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Small Farmer's Journal
PO Box 1627
Sisters, Oregon 97759
800-876-2893
541-549-2064
agrarian@smallfarmersjournal.com
Mon - Thu, 8am - 4pm PDT

By Lynn Miller (Originally copyrighted in the Fall 2009 Small Farmer’s Journal)

cartoonivy Industrial agriculture is fighting for its scientific, political and economic life. The public drum beat for a new farming is growing louder every day. The citizenry want safe, healthy food – they want the security and the civilizing regional diversities which come of a vibrant local food scene – they want the independent family farms to succeed and thrive – they want to see small rural communities come alive again for all the right reasons.

The vertically-integrated corporate behemoths, wholly separate from actual farmers and farming, are heading off a steep cliff of their own design, they are living the curse of rapidly decreasing returns on investment as vital natural resources are depleted and/or altered by the boardroom’s complete disregard for natural balance and fertility – their disregard for bio-diversity and the true craft of farming.

Meanwhile in nearly every nook and cranny of this land people are getting together local community efforts to answer their increasing need for real local food security and health; farm coops, “foodsheds,” farm to consumer alliances, new farm beginnings programs, and so much more.

The executive and legislative branches of our government are justifiably confused. Who now exactly is the constituency? The general clamoring voting food-eating public – or the money slinging black-mailing corporate board members? The answer would seem to be obvious but alas…

Now we are beginning to see the hard evidence of a campaign to “dis-allow” the public in general and small farms in particular. In other words we farmers and consumers are being stripped of our determinate rights, If the federal-corporate axis have their way, we won’t get to have a say in what sort of farming and food we will have in the near future.

Over the last half-dozen years the USDA and its corporate controllers have worked out a program to demand through regulation, the “professionalization” of agriculture. “No more amateurs” they cry. We see it in the circumlocutions of the euphemistically labelled “Food Safety Bills” and we hear about it today as the secretary of agriculture announces an end-run to implement Animal ID as imbedded within food safety regs.

They are worried and with good reason. The cause of new farming is winning at the grass-roots level across all sociological boundaries. The federal/corporate axis wants to make us, in the new farming, fight their fight. We mustn’t. We must continue our constructive efforts everywhere, we must take our solutions to them. Make them “show cause.” This country must reclaim the capacity to feed itself – not in some abstracted third-removed corporate trade off but ACTUALLY feed itself. It is not only a matter of national security, it is a moral and cultural imperative that affects the survival of the planet and the dignity of mankind. At every opportunity we need to request from our governments and the large corporations that they pass a litmus test, Do they or do they not support the concept of U.S. self-reliance in food? Do they or do they not support the SFJ demand for a whole New Homestead act granting each and every veteran either a college education or a suitable piece of land to farm? Do they or do they not support the goal of zero hunger in this country and around the world? Do they or do they not support the furtherance of farming systems which enhance the biological world? Yes or no? Time to go on record. And know that when you do go on record that record will be called upon when we decide where to shop, who to vote for, what to watch, who to dial in. It’s no longer a contest. The new farming has won out. But it is no time to lower our guard, it’s no time to slow our efforts, no time to trade off any of our principles. They are worried and that is clear evidence of something that has already happened. Let us not be swayed or hoodwinked into fighting their fight. LRM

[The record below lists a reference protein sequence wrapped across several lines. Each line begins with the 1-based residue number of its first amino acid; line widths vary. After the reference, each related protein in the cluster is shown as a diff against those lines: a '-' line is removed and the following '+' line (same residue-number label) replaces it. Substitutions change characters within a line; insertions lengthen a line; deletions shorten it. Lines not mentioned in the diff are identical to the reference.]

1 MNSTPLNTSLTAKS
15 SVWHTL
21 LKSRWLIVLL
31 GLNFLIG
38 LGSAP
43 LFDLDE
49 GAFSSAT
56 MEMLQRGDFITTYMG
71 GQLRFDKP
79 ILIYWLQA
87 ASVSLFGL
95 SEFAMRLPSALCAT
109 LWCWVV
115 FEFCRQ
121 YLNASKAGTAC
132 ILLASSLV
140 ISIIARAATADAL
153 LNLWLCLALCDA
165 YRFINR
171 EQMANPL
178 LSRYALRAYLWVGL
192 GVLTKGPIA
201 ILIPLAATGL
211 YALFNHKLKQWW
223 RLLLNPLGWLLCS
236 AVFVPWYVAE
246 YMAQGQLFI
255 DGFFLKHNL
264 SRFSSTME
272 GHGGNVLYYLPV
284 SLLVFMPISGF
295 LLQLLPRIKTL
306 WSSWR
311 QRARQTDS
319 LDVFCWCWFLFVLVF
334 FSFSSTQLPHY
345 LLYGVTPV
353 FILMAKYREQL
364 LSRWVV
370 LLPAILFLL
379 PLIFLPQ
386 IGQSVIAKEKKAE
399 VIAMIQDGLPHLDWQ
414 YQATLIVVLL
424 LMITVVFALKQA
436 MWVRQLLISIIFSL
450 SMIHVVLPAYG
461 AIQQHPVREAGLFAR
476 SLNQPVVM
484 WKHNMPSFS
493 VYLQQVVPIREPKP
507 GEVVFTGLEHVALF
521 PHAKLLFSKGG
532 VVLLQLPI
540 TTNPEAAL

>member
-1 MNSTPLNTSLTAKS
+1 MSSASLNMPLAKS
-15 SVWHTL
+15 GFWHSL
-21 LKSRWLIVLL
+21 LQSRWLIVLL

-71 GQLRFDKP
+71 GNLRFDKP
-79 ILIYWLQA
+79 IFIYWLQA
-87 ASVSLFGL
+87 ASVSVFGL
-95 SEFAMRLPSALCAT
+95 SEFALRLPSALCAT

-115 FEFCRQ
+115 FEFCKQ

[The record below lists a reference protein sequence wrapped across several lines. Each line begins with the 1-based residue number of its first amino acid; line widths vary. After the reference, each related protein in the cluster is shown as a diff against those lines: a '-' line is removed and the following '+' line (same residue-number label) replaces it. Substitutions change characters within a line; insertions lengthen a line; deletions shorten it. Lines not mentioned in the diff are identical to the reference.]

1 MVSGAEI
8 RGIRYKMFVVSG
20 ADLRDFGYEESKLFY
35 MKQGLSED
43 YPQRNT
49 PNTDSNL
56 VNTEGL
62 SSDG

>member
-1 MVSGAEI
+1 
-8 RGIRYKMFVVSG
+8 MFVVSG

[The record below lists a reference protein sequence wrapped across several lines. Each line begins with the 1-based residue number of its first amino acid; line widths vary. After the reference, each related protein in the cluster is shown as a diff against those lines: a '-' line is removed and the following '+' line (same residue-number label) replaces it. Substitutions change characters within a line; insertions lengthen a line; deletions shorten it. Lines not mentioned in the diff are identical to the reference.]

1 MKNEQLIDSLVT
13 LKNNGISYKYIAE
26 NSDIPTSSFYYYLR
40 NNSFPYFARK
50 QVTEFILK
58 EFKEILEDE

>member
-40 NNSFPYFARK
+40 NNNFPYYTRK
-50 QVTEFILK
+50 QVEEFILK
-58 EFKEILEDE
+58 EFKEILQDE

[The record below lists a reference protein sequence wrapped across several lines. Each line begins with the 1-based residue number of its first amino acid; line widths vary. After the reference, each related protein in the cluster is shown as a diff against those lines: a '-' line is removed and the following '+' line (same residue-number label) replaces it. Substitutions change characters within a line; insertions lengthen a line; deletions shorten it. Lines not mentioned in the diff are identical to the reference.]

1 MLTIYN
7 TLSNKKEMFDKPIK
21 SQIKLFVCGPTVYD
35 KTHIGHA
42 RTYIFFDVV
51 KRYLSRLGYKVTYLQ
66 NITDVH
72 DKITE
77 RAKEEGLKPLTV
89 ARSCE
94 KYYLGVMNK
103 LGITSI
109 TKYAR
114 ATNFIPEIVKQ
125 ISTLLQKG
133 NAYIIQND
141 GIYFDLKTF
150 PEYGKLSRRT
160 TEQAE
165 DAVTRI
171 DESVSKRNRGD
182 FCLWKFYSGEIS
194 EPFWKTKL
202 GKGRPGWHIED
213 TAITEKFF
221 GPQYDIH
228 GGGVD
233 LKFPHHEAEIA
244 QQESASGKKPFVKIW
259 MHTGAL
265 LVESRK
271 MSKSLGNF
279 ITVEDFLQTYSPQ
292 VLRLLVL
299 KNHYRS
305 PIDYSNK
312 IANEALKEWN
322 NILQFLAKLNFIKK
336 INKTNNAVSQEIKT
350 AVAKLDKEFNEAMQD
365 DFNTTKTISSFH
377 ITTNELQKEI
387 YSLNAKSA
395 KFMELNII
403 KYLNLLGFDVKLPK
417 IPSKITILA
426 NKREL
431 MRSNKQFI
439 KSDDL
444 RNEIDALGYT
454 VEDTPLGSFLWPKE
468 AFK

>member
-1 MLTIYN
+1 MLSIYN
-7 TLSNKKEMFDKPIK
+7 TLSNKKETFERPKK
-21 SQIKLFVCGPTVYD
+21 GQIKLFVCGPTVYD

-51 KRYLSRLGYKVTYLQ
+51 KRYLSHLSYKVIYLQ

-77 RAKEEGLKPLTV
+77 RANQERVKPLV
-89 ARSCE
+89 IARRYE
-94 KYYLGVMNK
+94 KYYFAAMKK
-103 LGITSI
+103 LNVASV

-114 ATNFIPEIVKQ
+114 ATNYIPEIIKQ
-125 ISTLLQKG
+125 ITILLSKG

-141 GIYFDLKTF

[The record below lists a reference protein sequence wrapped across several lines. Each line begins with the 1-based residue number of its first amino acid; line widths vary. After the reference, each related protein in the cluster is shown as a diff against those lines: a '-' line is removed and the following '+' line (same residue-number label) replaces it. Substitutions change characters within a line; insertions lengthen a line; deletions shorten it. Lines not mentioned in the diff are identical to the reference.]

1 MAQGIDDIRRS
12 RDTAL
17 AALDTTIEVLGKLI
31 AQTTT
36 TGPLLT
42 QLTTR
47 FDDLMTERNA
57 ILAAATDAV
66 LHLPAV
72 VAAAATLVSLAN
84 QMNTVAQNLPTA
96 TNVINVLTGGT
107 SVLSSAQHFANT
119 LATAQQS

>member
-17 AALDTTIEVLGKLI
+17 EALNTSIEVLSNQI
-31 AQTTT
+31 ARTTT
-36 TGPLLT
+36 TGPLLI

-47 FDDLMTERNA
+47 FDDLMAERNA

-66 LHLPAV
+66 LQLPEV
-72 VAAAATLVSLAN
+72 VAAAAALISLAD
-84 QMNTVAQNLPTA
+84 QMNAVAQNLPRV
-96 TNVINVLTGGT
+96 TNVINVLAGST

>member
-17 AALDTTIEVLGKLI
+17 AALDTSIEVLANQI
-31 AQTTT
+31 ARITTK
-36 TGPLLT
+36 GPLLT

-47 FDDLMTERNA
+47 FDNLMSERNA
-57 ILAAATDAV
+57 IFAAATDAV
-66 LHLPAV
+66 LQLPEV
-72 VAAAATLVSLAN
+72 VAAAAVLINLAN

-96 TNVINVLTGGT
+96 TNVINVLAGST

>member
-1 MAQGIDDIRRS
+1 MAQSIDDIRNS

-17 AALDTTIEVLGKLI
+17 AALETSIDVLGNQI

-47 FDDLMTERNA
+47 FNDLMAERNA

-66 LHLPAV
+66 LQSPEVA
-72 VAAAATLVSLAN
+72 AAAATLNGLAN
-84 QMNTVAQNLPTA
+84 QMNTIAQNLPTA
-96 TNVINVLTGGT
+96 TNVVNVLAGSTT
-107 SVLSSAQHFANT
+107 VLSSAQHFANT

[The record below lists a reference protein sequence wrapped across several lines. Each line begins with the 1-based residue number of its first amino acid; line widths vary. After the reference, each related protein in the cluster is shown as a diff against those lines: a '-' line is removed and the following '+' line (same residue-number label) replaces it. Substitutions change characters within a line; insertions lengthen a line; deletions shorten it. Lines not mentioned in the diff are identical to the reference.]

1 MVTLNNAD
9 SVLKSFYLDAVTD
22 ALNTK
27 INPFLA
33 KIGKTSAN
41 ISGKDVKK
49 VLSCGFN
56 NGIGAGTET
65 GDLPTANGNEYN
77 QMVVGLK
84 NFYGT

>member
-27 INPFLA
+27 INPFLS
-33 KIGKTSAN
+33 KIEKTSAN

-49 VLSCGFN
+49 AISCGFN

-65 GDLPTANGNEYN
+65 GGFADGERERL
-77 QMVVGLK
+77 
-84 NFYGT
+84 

Spotlight On: Crops & Soil

Swallow

Rotation As A Means Of Blight Control

Every farmer knows that when a crop is grown on the same field year after year, it becomes inferior in quality and the yield steadily diminishes.

Cultivating Questions Winterkilled Cover Crops for a Mild Climate

Cultivating Questions: Winterkilled Cover Crops For A Mild Climate Part 1

Our mild climate makes it too easy to overwinter cover crops. Then the typically wet springs (and, on our farm, wet soils) let the cover put on loads of topgrowth before getting on the soil. Buckwheat is the only crop that I can be certain will winterkill. Field peas, oats, annual rye and crimson clover have all overwintered here. Any suggestions?

Evolution of a Permanent Bed System

Evolution of a Permanent Bed System

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After three or four years we could see that the nature of our farming practices would continue to have detrimental effects on our soils. We were looking for a new approach, a routine that would be sustainable, rather than a rescue treatment for an ongoing problem. We decided to convert our fields to permanent planting beds with grassy strips in between where all tractor, foot and irrigation pipe traffic would be concentrated.

Soil, Vegetation, and Acidity

From Dusty Shelves: Audels Gardeners and Growers Guide teaches us about soil acidity.

Peach

Peach

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The Peach is a showy tree when in bloom. There are double-flowered varieties, which are as handsome as the dwarf flowering almond, and they are more showy because of the greater size of the tree. The flowers of the Peach are naturally variable in both size and color. Peach-growers are aware that there are small-flowered and large-flowered varieties. The character of the flower is as characteristic of the variety as size or color of fruit is.